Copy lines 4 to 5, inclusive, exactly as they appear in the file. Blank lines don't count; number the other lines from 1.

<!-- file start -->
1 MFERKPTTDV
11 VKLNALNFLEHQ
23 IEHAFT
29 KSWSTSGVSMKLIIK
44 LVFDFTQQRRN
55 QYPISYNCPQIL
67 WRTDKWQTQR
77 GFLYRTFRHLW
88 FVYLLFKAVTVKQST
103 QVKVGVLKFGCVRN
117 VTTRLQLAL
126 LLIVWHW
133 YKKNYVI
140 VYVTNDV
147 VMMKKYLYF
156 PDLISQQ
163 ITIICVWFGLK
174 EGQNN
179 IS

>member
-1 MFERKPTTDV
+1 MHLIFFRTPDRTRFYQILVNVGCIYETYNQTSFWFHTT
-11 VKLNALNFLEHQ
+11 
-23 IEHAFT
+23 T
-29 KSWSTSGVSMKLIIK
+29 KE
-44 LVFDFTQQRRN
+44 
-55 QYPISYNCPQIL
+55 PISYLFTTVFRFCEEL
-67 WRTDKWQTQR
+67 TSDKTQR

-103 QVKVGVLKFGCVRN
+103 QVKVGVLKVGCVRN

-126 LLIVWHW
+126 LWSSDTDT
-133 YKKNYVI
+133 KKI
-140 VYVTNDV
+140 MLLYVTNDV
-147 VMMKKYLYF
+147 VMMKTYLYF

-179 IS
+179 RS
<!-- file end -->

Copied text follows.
29 KSWSTSGVSMKLIIK
44 LVFDFTQQRRN